9

The court should also consider the applicability of any recordkeeping regulations that may require, inter alia, employers to substantiate the cost of furnishing any board, lodging or other facilities claimed as a credit against unpaid wages. E.g., 29 C.F.R. §§ 516.27, 516.34, 552.100(c)-(d) (1980)

10

The District Court denied appellee prejudgment interest on her award because "her recovery of liquidated damages equal to the amount of her unpaid minimum wages constitutes compensation for damages arising from the Defendants' delay in the payment of the basic minimum wage." 500 F.Supp. at 82. We agree with the District Court that prejudgment interest should not be awarded in the circumstances of this case, where (1) the award of liquidated damages is mandatory and the court awards the maximum amount allowed under the statute, and (2) the court finds that the liquidated damages awarded compensate the employee for the lost use of her money from unpaid wages. See, e.g., Spagnuolo v. Whirlpool Corp., 641 F.2d 1109, 1114 (4th Cir.), cert. denied, --- U.S. ----, 102 S.Ct. 316, 70 L.Ed.2d 158 (1981); Hodgson v. Miller Brewing Co., 457 F.2d 221, 229 (7th Cir. 1972). We express no opinion as to whether a court may award prejudgment interest in other circumstances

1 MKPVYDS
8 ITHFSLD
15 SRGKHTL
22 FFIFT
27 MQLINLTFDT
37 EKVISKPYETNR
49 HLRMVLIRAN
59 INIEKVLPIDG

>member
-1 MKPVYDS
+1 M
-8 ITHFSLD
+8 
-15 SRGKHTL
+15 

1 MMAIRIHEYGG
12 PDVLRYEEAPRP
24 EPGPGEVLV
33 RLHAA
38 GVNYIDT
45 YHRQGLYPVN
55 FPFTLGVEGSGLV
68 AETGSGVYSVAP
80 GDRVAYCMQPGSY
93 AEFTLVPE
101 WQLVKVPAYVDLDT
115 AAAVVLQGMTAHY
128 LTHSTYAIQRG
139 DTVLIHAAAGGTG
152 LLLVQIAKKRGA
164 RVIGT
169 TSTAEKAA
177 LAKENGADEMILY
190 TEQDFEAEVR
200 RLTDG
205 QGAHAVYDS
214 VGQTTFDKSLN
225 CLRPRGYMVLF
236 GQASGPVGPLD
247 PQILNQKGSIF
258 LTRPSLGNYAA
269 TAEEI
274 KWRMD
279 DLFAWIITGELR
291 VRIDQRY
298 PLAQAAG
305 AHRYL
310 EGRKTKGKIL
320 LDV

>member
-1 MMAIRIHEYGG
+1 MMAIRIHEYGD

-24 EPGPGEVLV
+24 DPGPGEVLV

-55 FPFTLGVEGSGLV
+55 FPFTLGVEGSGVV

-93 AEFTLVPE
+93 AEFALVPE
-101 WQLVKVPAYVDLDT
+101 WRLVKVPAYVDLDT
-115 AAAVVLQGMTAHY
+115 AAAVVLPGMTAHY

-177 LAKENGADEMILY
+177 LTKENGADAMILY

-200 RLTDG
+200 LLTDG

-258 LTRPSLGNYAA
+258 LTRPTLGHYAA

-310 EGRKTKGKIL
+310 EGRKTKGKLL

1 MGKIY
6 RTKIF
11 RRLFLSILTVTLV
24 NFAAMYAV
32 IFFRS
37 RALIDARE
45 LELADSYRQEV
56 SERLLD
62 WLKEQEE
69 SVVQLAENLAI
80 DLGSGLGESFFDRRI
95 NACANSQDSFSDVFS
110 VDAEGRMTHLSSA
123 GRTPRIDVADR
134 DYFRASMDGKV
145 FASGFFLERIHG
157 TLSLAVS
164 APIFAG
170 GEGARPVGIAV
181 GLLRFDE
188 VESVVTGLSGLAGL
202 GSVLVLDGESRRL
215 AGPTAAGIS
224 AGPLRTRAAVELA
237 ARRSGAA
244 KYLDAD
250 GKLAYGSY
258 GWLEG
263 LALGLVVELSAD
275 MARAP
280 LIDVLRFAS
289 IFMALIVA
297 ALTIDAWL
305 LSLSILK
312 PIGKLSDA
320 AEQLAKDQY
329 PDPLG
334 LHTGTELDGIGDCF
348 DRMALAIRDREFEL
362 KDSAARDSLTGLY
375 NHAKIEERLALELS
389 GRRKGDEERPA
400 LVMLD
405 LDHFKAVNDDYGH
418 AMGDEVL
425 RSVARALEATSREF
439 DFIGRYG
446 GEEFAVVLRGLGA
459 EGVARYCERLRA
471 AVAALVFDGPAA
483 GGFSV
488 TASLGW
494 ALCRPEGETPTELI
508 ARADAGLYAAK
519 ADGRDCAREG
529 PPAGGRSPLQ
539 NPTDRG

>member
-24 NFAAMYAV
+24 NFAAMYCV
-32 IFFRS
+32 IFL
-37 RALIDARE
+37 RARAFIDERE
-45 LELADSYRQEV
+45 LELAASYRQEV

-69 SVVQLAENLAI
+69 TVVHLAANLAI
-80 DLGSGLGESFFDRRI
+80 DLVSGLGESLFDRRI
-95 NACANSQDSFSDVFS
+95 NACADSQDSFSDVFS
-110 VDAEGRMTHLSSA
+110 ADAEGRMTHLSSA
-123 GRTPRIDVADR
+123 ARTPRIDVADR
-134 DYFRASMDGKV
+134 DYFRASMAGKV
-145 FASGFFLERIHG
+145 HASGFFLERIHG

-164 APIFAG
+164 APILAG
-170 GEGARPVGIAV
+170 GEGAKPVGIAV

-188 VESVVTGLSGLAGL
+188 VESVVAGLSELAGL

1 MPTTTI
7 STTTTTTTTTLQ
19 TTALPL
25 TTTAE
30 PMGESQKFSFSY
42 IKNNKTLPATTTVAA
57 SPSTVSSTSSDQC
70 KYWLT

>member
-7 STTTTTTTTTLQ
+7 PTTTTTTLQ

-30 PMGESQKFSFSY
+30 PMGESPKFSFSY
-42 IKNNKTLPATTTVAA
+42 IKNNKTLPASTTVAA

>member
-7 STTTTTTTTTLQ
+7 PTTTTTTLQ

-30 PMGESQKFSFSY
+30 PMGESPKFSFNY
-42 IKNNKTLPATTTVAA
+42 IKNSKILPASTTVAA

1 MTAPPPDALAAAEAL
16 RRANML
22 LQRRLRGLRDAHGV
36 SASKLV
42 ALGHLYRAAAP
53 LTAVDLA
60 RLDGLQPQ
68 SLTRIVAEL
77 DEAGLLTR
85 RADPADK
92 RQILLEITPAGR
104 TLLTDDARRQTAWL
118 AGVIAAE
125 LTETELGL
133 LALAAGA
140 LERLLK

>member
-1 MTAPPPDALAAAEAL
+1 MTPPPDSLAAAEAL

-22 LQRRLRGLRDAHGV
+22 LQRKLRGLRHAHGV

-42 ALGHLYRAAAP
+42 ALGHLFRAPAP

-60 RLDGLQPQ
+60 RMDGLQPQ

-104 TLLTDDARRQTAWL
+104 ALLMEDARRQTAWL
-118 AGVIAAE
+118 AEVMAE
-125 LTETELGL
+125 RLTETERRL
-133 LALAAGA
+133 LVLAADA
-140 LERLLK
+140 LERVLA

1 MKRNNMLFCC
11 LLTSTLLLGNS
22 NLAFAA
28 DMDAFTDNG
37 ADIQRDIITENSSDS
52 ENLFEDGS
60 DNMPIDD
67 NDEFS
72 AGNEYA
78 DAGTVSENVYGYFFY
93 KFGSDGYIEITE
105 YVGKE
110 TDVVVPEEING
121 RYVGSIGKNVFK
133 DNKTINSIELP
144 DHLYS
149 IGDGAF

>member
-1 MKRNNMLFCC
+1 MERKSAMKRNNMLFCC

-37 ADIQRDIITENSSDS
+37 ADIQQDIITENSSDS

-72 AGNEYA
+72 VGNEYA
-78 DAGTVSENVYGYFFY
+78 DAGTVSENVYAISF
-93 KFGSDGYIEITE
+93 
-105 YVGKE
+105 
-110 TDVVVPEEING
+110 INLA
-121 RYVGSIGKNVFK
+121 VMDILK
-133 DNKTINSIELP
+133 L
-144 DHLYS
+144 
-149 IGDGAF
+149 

Postjudgment interest, by contrast, is allowed "on any money judgment in a civil case recovered in a district court ... calculated ... at the rate allowed by State law." 28 U.S.C. § 1961 (1976). Relying on this statutory provision, courts have awarded postjudgment interest in FLSA actions despite their denial of prejudgment interest. E.g., Clougherty v. James Vernor Co., 187 F.2d 288, 293-94 (6th Cir.), cert. denied, 342 U.S. 814, 72 S.Ct. 28, 96 L.Ed. 616 (1951); Keen v. Mid-Continent Petroleum Corp., 63 F.Supp. 120, 141 (N.D. Iowa 1945), aff'd, 157 F.2d 310 (8th Cir. 1946).